Govt urged to unfreeze MM2H programme quickly instead of sitting back and waiting for something to happen.
The government’s indecision over the Malaysia My Second Home (MM2H) programme has led to many businesses winding up, said Bukit Gasing assemblyman Rajiv Rishyakaran while urging Putrajaya to unfreeze the programme.
He urged the government to unfreeze the MM2H programme as soon as possible and to act quickly in this time of crisis instead of sitting back and waiting for something to happen.
“On November 2, the tourism, arts and culture minister had announced that the programme will not be cancelled but was frozen temporarily to avoid disappointing applicants while renewing and devising conditions in the Covid-19 pandemic,” he said.
“However, this process of revaluation has now gone on for about four months since August with no standing from the ministry.
“Their inability to make a decision has hit existing business and limited the spurring of the economy during this difficult time.”.
He said about one-third of MM2H consultants and agents will likely close shop within three months as they are unable to last any longer than that.
The DAP man also debunked tourism minister Nancy Shukri’s argument that the programme was frozen to ensure there was no Covid-19 threat to the country.
He said that successful applicants would have to undergo the same processes, including 10-14 days quarantine and complying with SOPs as any Malaysian returning from overseas.
“Being long-term residents of the country, their risk of contributing to the increase in numbers is almost equivalent to existing residents in Malaysia,” he said.
Rajiv added that the Covid-19 reasoning does not add up as records have shown that the applications and approvals have been put on hold since the end of 2019 which is before the onset of the pandemic.
“Representatives of the Malaysian My Second Home Consultants Association (MM2HCA) say 90% of the applications they submitted between September and November 2019 were rejected without any reasons or justifications.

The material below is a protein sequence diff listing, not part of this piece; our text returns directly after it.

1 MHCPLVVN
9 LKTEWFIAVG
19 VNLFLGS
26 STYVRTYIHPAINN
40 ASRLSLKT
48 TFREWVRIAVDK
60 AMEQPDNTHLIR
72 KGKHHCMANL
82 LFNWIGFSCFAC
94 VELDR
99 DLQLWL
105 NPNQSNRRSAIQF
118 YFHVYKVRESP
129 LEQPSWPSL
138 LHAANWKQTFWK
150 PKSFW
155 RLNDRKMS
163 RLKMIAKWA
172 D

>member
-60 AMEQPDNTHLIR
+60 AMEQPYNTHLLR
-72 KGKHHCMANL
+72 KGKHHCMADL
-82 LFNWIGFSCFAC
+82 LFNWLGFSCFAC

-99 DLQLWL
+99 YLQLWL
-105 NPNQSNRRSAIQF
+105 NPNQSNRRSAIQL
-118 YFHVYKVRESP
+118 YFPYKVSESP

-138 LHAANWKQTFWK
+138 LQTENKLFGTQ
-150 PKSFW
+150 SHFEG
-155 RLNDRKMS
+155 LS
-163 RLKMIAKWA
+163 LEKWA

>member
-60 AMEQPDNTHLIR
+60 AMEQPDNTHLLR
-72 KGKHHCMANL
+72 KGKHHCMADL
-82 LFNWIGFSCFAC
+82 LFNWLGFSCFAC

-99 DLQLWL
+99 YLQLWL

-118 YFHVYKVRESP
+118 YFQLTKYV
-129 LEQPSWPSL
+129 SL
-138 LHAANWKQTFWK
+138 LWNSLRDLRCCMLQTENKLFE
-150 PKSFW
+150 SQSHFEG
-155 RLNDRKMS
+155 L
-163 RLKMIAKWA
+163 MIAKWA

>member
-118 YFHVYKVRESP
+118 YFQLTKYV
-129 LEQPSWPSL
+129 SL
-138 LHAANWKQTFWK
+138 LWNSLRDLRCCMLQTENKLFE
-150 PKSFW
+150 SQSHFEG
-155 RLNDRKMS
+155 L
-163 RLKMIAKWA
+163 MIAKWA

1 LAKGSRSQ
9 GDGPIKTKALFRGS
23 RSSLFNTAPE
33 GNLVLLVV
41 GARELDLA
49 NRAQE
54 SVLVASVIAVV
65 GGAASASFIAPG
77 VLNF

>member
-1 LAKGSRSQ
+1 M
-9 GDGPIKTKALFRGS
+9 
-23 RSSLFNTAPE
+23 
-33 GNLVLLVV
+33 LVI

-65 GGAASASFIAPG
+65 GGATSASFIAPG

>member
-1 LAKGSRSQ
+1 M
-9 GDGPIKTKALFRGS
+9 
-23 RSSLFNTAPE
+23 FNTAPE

“That pre-2019 rejection rate had hovered around 10%,” he said.
“So why is the government freezing one of the world’s most successful and largest investment migration programmes?”
Since its inception in 2002 to 2019, the programme has brought in RM40 billion to the economy, he said, adding that freezing the programme was almost like killing the goose that lays the golden eggs.
He said lifting the freeze will help the rental and property market as the programme involves high-net-worth individuals seeking a retirement home or a place to start afresh.
He added this will help spur the property market, which has already taken a significant hit due to the pandemic, and address the issue of property overhang.
Apart from the property market, the overall economy stands to gain from the influx of foreign currency that comes with the migration of rich expatriates from around the world.
The MM2H Consultants’ Association, which polled 108 consulting companies recently, found 31.5% of respondents indicating that they cannot last longer than three months if the government’s suspension of the programme drags on.
Of those surveyed, 26.9% said they have no cash reserves, while 23.1% are unsure how long existing reserves can last. Only 12% said they can probably survive a further four to six months.
In terms of confidence in their business survival, 34.3% expressed defeat, the rest did not feel optimistic, and only 13% said they have a little hope.
There is no clear indication in sight whether the government will revive the programme, which is also to some extent reliant on the reopening of Malaysia’s borders to tourists.
Applicants for the programme have to be physically present in Malaysia to begin the process. – TMI